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Santa Rosa author makes bone-chilling debut with new thriller novel

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HEATHER CHAVEZ’S ‘NO BAD DEED’

Book release: Tuesday, Feb. 18

Book signing and reading: 7 p.m. Friday, Feb. 21, at Copperfield’s Bookstore, 775 Village Court, Santa Rosa. copperfieldsbooks.com

On writing characters: “I need to put a little bit of my own darkness, whatever that looks like, into a character in order to relate to that character. It’s just like a little seed in a character that looks nothing like me. For Cassie, it had to do with parental guilt, not being there for her kids.”

On the challenge of being a Good Samaritan: “How would you act in a situation like this? I think part of being human and being a part of a community, it’s up to us to have a voice and to act when maybe it’s not in our best interest. Because if we are constantly saying ‘not our problem,’ then when it is our problem, who’s going to step forward for us?”

‘This is where I got the idea,” Heather Chavez says while driving along Chanate Road in Santa Rosa on a recent weekday morning.

The stretch was part of her work-to-home commute for more than two decades. To the right, abandoned Chanate Hospital buildings seem at risk of being overtaken by the woods surrounding them. The property once housed a juvenile hall, county morgue and coroner’s office. Just the sight of the lone security guard standing watch gives a sense of a place where bad things could happen.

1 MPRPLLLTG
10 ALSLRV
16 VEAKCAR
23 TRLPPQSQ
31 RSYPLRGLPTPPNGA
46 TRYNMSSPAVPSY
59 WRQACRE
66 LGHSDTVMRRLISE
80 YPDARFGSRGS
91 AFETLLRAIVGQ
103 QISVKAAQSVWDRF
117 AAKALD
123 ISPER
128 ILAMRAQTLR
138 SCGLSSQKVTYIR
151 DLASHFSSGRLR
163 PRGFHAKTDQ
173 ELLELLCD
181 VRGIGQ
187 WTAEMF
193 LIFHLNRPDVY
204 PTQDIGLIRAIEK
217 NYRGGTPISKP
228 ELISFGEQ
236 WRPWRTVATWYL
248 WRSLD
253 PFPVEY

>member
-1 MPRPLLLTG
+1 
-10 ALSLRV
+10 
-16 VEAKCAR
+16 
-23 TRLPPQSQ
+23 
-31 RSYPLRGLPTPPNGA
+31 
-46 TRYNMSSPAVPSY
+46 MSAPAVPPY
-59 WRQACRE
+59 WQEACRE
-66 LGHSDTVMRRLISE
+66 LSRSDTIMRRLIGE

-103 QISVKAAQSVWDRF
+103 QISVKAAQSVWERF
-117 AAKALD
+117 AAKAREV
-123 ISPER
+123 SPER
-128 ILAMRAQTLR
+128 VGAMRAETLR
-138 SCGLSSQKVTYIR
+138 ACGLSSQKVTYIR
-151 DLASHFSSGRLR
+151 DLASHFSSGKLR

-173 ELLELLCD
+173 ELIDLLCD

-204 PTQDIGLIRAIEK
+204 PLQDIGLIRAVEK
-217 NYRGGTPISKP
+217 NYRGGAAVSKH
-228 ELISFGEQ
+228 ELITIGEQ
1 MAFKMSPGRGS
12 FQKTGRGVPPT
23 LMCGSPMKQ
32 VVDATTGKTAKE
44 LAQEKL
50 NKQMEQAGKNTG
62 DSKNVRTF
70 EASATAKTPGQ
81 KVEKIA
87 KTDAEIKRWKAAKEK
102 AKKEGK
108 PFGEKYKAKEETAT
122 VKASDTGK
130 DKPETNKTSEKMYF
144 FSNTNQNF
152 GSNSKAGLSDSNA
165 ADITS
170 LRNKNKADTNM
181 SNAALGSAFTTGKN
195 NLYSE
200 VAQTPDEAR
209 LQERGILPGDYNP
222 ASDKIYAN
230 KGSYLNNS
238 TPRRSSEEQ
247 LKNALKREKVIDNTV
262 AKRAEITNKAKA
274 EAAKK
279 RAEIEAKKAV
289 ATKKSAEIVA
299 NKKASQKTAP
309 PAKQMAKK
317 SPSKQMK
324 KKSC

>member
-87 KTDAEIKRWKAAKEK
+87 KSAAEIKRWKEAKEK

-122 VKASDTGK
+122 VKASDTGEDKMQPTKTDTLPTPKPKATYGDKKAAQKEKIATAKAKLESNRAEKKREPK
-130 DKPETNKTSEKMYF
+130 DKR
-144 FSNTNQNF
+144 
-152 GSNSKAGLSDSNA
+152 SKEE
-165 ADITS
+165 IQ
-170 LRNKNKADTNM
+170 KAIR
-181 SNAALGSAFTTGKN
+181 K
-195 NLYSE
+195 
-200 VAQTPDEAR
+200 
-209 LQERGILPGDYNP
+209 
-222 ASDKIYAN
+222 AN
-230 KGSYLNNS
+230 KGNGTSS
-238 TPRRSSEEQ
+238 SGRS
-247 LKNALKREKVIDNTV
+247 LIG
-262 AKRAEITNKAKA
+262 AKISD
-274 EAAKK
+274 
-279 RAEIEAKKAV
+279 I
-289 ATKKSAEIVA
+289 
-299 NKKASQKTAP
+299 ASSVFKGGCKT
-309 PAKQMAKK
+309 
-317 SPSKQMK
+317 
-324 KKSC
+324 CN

And happen they do in Chavez’s new novel “No Bad Deed,” which will be released Tuesday. The debut marks a major accomplishment for Chavez, following years of writing novels that went unpublished and sometimes even struggling to pay bills. For the thriller, Chavez drew from her everyday life, her role as a mom and her home of Santa Rosa, including that spooky span of Chanate Road where the novel opens.

Good intentions

“If my kids had been with me, it wouldn’t have happened,” says Chavez’s protagonist, Cassie Larkin, as the story begins. It’s a rainy night and Cassie is driving home when she sees two dark figures dart across a stretch of Chanate Road. Cassie pulls over in time to see a man and woman arguing and struggling. After dialing 911, Cassie watches the man throw the woman down an embankment as they disappear into a creek bed.

Despite the 911 dispatcher’s warning, Cassie gets out of her minivan, compelled to help. It’s a riveting opening scene that grabs the reader by the collar and doesn’t let go for 309 pages.